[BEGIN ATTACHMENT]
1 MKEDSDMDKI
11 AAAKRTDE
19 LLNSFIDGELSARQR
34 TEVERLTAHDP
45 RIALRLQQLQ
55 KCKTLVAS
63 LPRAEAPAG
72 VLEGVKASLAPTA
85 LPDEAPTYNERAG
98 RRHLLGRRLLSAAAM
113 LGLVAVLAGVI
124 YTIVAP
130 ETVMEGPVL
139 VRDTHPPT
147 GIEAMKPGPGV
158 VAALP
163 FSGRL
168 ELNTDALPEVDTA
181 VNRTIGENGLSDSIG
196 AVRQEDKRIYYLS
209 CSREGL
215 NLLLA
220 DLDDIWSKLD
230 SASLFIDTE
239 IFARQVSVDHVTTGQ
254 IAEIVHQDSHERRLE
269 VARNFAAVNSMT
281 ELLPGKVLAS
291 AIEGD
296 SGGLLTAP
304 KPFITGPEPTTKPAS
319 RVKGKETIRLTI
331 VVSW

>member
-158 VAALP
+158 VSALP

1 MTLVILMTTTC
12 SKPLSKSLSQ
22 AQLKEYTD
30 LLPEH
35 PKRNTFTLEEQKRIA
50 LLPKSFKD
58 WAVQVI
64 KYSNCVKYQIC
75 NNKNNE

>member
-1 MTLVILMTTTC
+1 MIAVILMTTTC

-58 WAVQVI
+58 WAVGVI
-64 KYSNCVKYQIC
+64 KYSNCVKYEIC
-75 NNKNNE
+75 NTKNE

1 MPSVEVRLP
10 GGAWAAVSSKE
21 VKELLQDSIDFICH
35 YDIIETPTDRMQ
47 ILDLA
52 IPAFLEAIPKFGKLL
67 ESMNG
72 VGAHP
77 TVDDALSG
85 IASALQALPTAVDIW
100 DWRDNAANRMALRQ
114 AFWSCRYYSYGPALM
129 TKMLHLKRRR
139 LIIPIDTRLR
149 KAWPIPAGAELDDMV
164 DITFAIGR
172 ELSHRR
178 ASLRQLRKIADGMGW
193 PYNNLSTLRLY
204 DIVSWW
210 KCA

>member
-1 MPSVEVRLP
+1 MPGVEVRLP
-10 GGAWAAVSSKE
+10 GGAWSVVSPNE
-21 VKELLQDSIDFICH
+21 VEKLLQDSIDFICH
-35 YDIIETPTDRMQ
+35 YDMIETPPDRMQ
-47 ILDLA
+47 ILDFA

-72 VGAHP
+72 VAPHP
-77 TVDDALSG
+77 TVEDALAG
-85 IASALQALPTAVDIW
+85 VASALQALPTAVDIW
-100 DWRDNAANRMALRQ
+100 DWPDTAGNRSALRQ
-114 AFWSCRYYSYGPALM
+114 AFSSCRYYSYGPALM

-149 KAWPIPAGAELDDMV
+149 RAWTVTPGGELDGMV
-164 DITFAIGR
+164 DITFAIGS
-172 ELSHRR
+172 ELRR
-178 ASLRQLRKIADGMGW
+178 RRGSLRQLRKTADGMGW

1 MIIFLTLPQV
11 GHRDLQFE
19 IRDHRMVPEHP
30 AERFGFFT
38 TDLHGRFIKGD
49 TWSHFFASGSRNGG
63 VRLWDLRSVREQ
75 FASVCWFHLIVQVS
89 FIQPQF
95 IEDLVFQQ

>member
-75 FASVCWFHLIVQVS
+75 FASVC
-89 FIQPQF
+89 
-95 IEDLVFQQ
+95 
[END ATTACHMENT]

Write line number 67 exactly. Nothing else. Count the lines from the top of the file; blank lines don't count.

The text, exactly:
129 TKMLHLKRRR